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A material safety data sheet (MSDS) (also known as PSDS (Product safety data sheet) or a COSHH data sheet in the United Kingdom) is a form with data regarding the properties of a particular substance.
An important component of product stewardship and workplace safety, it is intended to provide workers and emergency personnel with procedures for handling or working with that substance in a safe manner, and includes information such as physical data (melting point, boiling point, flash point, etc.), toxicity, health effects, first aid, reactivity, storage, disposal, protective equipment, and spill-handling procedures. MSDS formats can vary from source to source within a country depending on national requirements.
MSDS (material safety data sheets) are a widely used system for cataloging information on chemicals, chemical compounds, and chemical mixtures. MSDS information may include instructions for the safe use and potential hazards associated with a particular material or product. These data sheets can be found anywhere where chemicals are being used.
There is also a duty to properly label substances on the basis of physico-chemical, health and/or environmental risk. Labels can include hazard symbols such as the European Union standard black diagonal cross on an orange background, used to denote a harmful substance.
An MSDS for a substance is not primarily intended for use by the general consumer, focusing instead on the hazards of working with the material in an occupational setting.
In some jurisdictions the MSDS is required to state the chemical's risks, safety, and effect on the environment.
It is important to use an MSDS specific to both country and supplier, as the same product (e.g. paints sold under identical brand names by the same company) can have different formulations in different countries. The formulation and hazard of a product using a generic name (e.g. sugar soap) may vary between manufacturers in the same country.
National and international requirements
In Canada the program known as the Workplace Hazardous Materials Information System (WHMIS) establishes the requirements for MSDSs in workplaces and is administered federally by Health Canada under the Hazardous Products Act, Part II, and the Controlled Products Regulations. WHMIS and MSDS requirements are also enforced by provincial Ministries or Departments of Labour.
The German Federal Water Management Act requires that substances be evaluated for negative influence on the physical, chemical or biological characteristics of water. These are classified into numeric water hazard classes (WGK or WHC depending whether you use the German or English abbreviation).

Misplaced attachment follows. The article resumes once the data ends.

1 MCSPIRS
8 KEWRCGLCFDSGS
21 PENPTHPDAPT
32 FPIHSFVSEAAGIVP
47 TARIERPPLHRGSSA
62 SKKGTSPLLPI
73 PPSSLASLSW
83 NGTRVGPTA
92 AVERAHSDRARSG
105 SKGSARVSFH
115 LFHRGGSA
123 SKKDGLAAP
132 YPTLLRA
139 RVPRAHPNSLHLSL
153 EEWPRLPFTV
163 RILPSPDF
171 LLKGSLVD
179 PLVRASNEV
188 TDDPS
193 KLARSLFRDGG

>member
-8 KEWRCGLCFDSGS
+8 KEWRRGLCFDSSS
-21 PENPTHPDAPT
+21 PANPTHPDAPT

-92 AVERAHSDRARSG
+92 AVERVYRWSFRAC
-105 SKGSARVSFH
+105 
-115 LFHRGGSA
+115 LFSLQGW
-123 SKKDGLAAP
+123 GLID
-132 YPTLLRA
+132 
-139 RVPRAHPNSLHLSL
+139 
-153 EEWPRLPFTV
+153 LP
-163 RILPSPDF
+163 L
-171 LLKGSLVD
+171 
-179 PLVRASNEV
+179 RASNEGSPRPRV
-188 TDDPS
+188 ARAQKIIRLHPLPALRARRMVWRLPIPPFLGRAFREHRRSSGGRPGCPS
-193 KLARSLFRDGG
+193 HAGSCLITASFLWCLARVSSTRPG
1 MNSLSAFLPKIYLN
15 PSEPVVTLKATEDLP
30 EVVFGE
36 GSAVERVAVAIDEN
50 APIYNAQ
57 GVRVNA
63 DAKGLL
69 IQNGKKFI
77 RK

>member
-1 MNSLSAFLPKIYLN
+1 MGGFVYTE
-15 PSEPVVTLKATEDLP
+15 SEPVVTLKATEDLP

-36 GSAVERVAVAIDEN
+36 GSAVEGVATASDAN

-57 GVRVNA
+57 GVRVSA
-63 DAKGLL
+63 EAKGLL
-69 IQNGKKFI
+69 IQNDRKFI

Dutch Safety Data Sheets are well known as veiligheidsinformatieblad nl:Veiligheidsinformatieblad or Chemiekaarten. This is a collection of Safety Data Sheets of the most widely used chemicals. The Chemiekaarten boek is commercially available, but also made available through educational institutes, such as the web site offered by the university of Groningen 
In the U.K., the Chemicals (Hazard Information and Packaging for Supply) Regulations 2002 - known as CHIP Regulations - impose duties upon suppliers, and importers into the EU, of hazardous materials. The Control of Substances Hazardous to Health (COSHH) Regulations govern the use of hazardous substances in the workplace in the UK and specifically require an assessment of the use of a substance. Regulation 12 requires that an employer provides employees with information, instruction and training for people exposed to hazardous substances. This duty would be very nearly impossible without the data sheet as a starting point. It is important for employers therefore to insist on receiving a data sheet from a supplier of a substance.
The duty to supply information is not confined to informing only business users of products. MSDSs for retail products sold by large DIY shops are usually obtainable on those companies' web sites.
Web sites of manufacturers and large suppliers do not always include them even if the information is obtainable from retailers but written or telephone requests for paper copies will usually be responded to favourably.
In the U.S., the Occupational Safety and Health Administration requires that MSDS be available to employees for potentially harmful substances handled in the workplace under the Hazard Communication regulation. The MSDS is also required to be made available to local fire departments and local and state emergency planning officials under Section 311 of the Emergency Planning and Community Right-to-Know Act. The American Chemical Society defines Chemical Abstracts Service Registry Numbers (CAS numbers) which provide a unique number for each chemical and are also used internationally in MSDSs.
Many companies offer the service of collecting, or writing and revising, data sheets to ensure they are up to date and available for their subscribers or users.  Some jurisdictions impose an explicit duty of care that each MSDS be regularly updated (usually every three to five years).
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